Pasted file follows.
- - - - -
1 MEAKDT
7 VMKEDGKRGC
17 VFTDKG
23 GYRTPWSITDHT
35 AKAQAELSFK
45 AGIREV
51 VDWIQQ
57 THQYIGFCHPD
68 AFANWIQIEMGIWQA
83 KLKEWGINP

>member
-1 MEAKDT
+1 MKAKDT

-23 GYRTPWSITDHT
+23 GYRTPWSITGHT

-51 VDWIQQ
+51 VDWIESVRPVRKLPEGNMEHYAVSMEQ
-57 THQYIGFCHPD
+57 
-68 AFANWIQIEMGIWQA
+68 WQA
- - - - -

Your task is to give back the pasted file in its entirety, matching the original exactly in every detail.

1 MEAKDT
7 VMKEDGKRGC
17 VFTDKG
23 GYRTPWSITDHT
35 AKAQAELSFK
45 AGIREV
51 VDWIQQ
57 THQYIGFCHPD
68 AFANWIQIEMGIWQA
83 KLKEWGINP

>member
-1 MEAKDT
+1 MKAKDT

-23 GYRTPWSITDHT
+23 GYRTPWSITGHT

-51 VDWIQQ
+51 VDWIESVRPVRKLPEGNMEHYAVSMEQ
-57 THQYIGFCHPD
+57 
-68 AFANWIQIEMGIWQA
+68 WQA